TLG ends with, not a bang, but the sort of whimper that reflects reality.

Given Afghanistan… and China saber rattling around Taiwan… which makes all our chips…


I’d forgotten just how fun (and fast) a read Retrotopia is. It remains an awful lot of really good ideas that do seem hard to get implemented, though at least out here, a general “Ugh, yeah, tech…” sentiment exists. When Sunday sermons include cracks about the latest and greatest phone that you, of course, should buy for “security updates” and such (in a section on how the world always wants more and more)… well, I can’t say the sentiment about the current piles of broken tech is improving over time.

One of the things I’ve been thinking through a lot is the opportunity cost of technologies, not only in money, but in just “admin time overhead.” How much time do I spend maintaining the technology that other technology relies on, and is it actually useful? I spent some time this weekend fighting the property area link that binds the house and my office together so they can share internet connections, transfer files, etc. One of the radios was acting up and I’m still not sure if the radio was just configured in a weird way or if it’s actually suffering a hardware failure, but it’s back up, and… I spent a few hours on it. It’s nice being able to share connections, transfer files without a hard drive, etc, but… do I need it? Is it actually of great use? Harder question.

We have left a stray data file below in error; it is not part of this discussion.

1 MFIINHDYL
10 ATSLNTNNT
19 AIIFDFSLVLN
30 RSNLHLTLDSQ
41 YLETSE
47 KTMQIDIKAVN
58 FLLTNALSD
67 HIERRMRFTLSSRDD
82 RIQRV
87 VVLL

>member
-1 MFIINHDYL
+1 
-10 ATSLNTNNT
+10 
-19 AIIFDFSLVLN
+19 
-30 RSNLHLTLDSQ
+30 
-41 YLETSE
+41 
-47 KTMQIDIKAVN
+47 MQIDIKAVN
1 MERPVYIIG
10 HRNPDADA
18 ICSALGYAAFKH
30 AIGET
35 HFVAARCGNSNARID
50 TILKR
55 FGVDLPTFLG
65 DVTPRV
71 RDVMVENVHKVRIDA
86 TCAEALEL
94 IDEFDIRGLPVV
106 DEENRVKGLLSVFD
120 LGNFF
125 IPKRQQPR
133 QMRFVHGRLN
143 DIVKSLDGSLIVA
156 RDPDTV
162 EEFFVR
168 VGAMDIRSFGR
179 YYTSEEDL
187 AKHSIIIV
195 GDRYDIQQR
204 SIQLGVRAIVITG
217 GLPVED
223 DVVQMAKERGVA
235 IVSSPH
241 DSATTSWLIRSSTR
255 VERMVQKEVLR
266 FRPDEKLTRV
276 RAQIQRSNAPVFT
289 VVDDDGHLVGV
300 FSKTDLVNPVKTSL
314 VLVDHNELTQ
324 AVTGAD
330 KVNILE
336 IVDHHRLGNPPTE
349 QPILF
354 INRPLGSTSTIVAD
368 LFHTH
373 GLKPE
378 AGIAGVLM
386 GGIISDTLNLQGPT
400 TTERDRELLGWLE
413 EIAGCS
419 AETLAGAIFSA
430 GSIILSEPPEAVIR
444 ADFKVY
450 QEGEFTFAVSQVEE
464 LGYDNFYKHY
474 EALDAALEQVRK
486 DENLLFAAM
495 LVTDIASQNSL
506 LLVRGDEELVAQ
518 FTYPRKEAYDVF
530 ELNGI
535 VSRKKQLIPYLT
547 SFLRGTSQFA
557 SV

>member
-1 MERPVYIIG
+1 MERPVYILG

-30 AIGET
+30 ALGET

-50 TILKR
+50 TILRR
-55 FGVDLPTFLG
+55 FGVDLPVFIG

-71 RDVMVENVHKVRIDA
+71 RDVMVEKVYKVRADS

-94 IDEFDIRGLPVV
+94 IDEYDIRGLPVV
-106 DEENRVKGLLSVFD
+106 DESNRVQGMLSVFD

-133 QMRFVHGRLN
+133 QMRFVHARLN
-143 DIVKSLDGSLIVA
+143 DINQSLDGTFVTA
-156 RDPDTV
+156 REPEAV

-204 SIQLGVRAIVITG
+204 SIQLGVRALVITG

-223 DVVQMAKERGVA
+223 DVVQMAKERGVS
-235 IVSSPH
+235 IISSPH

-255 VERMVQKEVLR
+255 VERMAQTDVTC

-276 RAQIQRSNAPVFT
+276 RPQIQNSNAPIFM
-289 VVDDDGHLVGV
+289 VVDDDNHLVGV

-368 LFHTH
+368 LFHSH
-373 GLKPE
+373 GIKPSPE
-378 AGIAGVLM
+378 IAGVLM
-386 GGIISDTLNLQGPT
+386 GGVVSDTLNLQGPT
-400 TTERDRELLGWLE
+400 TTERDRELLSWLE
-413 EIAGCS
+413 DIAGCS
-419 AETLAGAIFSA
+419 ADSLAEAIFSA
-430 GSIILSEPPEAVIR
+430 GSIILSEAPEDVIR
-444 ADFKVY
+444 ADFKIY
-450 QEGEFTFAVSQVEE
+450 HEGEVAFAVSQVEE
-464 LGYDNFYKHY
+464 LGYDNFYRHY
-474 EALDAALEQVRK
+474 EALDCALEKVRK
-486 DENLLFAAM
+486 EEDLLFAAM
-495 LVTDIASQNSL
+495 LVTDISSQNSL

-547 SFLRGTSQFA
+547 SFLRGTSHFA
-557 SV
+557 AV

The reaction to my bananphone has been interesting too, there’s a lot of gears that start turning. Especially if I show off that it does have some basic functions people have grown quite reliant on - email access and maps. Once people know it has those… the gears turn faster. I don’t think many people I talk to like their cell phones anymore, just that they’ve become the default for literally everything anymore.

I definitely have some pondering to do about my relationship with modern technology (no surprises here), and more and more, I’m wondering if I really should be trying older alternatives. Maybe I should just pick up a scythe and attack our grasses that way… or a chicken tractor.

Anyway, definitely remains a good read. Depressing as hell, though, as we watch the wheels come off modern supply chains.